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7 Photos Of The Treasure That Could Have Belonged To A Forgotten Aztec Emperor

In one of the most astounding Aztec discoveries to date, archaeologists have just unearthed what seems to be the treasure of a forgotten Aztec emperor.

A long time ago, when colonial Mexico City was expanding, people started building a new world over the foundations of the old Tenochtitlán, the capital city of the powerful Aztec Empire. As new buildings buried ancient ones, hundreds of pre-Columbian treasures were hidden beneath the ground. And they were forgotten. 

So, despite the fact that the Templo Mayor (Spanish for "Greater Temple," the main temple of the Mexica peoples in Tenochtitlán, in present-day Mexico City) has been thoroughly explored for decades, there are still amazing discoveries being made to this day. Here are 7 photos of what seems to be the treasure of a forgotten Aztec emperor.

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Photo: National Geographic / Mirsa Islas, courtesy of the Templo Mayor Project.

On a related note: These Floating Islands Made The Aztecs The Most Powerful Empire In The Americas

It was Reuters that recently published the exclusive report of the discovery of a set of offerings that appear to have belonged to an Aztec Emperor. Archaeologists expect that the next finding could be the tomb of the emperor himself. This would mark the first ever discovery of an Aztec tomb, a groundbreaking event in pre-Columbian archaeology. 

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Photo: National Geographic / Mirsa Islas, courtesy of the Templo Mayor Project.

Archaeologists found the complete skeleton of a jaguar adorned as a warrior. It is the presence of this offering as well as that of a child dressed as one of the Aztec deities, precious rocks, and several other priceless artifacts that indicate the chamber was meant for the highest ranking member in society, i.e. the emperor himself. 

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Photo: National Geographic / Mirsa Islas, courtesy of the Templo Mayor Project.

Also take a look at this: Ten Works of Art You Can't Miss On Your Next Visit To Mexico's Anthropology Museum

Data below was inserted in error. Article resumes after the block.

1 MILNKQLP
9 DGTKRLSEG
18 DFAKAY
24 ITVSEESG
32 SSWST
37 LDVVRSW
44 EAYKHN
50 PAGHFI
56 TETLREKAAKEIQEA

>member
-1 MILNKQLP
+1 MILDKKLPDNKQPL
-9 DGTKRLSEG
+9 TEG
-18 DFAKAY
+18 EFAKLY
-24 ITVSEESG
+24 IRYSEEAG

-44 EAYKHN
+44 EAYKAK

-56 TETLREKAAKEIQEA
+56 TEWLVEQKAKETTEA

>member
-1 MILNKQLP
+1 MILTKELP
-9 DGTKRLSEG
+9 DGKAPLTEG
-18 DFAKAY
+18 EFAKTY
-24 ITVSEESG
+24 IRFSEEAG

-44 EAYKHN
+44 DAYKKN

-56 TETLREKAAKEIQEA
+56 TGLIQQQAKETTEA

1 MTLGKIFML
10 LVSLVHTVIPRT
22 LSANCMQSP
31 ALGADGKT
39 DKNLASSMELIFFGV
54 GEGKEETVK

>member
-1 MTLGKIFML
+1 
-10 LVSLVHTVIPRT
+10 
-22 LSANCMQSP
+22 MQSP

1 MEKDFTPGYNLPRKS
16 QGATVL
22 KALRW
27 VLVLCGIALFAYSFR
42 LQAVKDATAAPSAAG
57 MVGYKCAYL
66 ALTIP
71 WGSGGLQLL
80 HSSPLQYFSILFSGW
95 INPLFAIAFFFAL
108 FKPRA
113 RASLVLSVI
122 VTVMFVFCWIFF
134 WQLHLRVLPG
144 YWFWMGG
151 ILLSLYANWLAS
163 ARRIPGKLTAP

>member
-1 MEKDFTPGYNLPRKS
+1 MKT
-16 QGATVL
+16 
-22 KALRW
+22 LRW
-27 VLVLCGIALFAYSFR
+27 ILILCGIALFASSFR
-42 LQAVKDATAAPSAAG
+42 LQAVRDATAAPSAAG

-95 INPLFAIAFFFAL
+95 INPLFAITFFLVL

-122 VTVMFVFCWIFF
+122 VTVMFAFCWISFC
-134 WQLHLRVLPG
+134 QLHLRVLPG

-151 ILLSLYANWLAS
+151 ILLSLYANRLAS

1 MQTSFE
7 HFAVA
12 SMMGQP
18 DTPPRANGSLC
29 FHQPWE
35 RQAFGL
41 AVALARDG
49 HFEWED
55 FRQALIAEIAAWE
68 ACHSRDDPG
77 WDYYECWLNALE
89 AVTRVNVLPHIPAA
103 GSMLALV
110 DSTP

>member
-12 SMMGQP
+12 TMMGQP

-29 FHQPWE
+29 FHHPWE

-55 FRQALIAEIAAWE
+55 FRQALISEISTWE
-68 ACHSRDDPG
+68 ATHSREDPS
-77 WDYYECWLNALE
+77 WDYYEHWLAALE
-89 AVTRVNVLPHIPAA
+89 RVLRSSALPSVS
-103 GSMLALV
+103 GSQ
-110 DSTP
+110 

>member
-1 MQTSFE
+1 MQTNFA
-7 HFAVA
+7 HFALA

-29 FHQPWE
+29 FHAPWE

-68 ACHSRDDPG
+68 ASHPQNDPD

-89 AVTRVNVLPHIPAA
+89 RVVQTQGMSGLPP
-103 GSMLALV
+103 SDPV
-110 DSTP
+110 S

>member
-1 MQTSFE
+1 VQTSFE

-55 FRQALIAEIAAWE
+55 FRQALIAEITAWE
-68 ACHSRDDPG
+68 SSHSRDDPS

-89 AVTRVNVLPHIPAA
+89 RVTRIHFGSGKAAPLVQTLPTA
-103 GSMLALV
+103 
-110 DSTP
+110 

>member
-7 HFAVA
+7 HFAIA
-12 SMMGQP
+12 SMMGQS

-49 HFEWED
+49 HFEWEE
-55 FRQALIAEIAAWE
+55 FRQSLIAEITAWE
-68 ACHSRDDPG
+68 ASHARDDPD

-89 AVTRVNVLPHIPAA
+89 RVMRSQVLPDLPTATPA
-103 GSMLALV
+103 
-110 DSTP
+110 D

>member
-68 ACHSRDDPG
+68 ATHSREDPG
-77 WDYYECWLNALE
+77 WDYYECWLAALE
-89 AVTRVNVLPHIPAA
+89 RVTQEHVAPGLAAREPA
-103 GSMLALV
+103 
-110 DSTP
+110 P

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The Templo Mayor was originally conceived as the center of the universe, with a profound significance to the Mexica peoples in the region. So it would be hardly surprising that several other treasures were buried in the deeper layers, accumulating over the centuries.

Photo: National Geographic / Mirsa Islas, courtesy of the Templo Mayor Project.

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"The jaguar was dressed as a warrior, with a wooden ring on its back, the anáhuatl (the symbol of the warrior-gods), and armed with a dart and a blowgun, which were also made of wood. The animal was covered with a layer made of corals of four different species, as well as shells, small snails, blowfish, and several starfish from the species Pentaceraster cumingi, which are red in color and live in the Pacific Ocean, 300 km away from Mexico City/Tenochtitlán. There are also two skeletons of ibis birds, associated with kings and warriors slain in war." —Leonardo López Luján, director of the Templo Mayor Project excavation. 

Photo: National Geographic / Mirsa Islas, courtesy of the Templo Mayor Project.

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Photo: National Geographic / Mirsa Islas, courtesy of the Templo Mayor Project.

Photo: National Geographic / Mirsa Islas, courtesy of the Templo Mayor Project.

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You can read more at the Templo Mayor Project official page.

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